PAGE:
We’ve all been there: walking slightly bent over, the muscles in our legs/core/back/arms screaming as we try to sit down, reach up, climb the stairs or, worse yet, go the stairs. A result of a new workout plan, extra hard session or “forgetting” to warm up or cool down, delayed onset muscle soreness (aka DOMS) really can feel like a harsh trade-off when it comes to our fitness routines.
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Whether you’re a resistance training regular, Pilates aficionado or circuit training convert, few escape from DOMS pain all the time – although there are some things you can do to mitigate how badly we experience it. Read on for our expert guide to dealing with delayed onset muscle soreness and the best course of action to make it hurt less.
What is delayed onset muscle soreness?
As with a lot of fitness terms (e.g. compound exercises or glute isolation exercises), delayed onset muscle soreness is really ‘does what it says on the tin’, so let’s break it down.
‘Delayed onset muscle soreness, or DOMS for short, is a condition where your muscles get sore not immediately but a short time after a workout,’ explains P.Volve physiotherapist Dr Amy Hoover. ‘Typically DOMS occurs 24-48 hours after a hard workout.’
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The nature of DOMS pain means that you’ll likely not feel muscle soreness until one to two days after your workout, hence the ‘delayed onset’ element in the name.
What are the causes of delayed onset muscle soreness?
- Trying a new workout or sport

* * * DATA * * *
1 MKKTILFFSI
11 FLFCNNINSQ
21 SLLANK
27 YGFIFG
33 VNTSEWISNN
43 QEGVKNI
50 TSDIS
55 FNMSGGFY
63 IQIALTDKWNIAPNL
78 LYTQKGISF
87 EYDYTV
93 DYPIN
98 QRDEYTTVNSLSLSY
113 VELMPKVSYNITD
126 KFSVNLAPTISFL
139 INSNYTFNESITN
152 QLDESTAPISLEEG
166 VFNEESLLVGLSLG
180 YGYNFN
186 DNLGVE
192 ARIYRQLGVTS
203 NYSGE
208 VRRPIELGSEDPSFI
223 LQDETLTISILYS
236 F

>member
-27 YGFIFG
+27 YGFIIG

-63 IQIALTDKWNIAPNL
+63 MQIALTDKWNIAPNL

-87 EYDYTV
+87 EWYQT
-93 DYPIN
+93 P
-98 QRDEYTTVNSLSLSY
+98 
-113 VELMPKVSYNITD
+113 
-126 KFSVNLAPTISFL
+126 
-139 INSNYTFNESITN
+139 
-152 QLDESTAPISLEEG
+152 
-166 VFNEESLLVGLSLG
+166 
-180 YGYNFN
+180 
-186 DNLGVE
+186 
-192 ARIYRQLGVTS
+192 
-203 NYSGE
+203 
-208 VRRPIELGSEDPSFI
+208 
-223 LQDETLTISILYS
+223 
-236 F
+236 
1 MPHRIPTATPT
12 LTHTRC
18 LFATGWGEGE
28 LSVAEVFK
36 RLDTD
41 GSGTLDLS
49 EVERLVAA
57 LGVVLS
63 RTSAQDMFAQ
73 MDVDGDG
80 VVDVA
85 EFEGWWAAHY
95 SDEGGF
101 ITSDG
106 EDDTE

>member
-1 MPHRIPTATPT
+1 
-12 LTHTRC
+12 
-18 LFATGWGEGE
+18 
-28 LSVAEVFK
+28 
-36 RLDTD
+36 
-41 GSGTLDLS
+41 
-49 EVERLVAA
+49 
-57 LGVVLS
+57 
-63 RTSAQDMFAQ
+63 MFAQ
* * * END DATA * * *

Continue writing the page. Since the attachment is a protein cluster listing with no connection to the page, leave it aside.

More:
- Lifting more weight than usual
- Performing more reps
- Changing the tempo of your exercise
- Returning to exercise/sport after time off
‘DOMS is caused by stress on the muscle fibres as you work them in excess of what they are used to, or load them with more weight than usual. It can also occur if you are using muscles in a way that your body is not used to, like playing a sport for the first time,’ explains Dr Hoover. ‘It is also more common after eccentric exercise or movements that challenge the muscles to work as they lengthen.’
A quick refresh on eccentric exercises. Every exercise you do will have an eccentric and concentric element. Concentric is when the muscle contracts and shortens, i.e when you bring a weight towards your shoulder during a bicep curl. The eccentric element is when the muscle fibres lengthen again – continuing the example of a bicep curl this would be when you lower the weight back down to your side.
Other eccentric movements include bringing the barbell or dumbbells to your chest during a bench press or lowering down into a squat position with thighs parallel to the floor.
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Is delayed onset muscle soreness normal?
‘Totally normal!’ says Tash Lankester, PT at FLEX Chelsea, explaining why DOMS are not only normal but be a sign your body is building muscle as usual. ‘Progression and muscle growth come after the micro-tears. In response to tears, our bodies produce cells to repair and protect our muscles from tearing in the future – this is what leads to an increase in muscle mass.’
However, she says, ‘if you are sore after every workout, this is a sign you are probably pushing it too hard, not taking effective recovery measures, and it may be time to slow it down, as you won’t actually be making progress.’
How do you treat DOMS pain?
- Ice therapy
- Foam rolling exercises
- Using a muscle gun
- NEAT exercise
Besides muffled shouting every time you get up or down from a surface, there are actionable ways to treat your DOMS pain. From adding in foam roller exercises to your post-workout routine and stretching before and after a workout (save the dynamic stretches for after the workout, though), to walking more and using hot/cold therapy, there are myriad options, all at different price points.
One of the best ways to make sure your body’s in the right place is by making time for proper rest.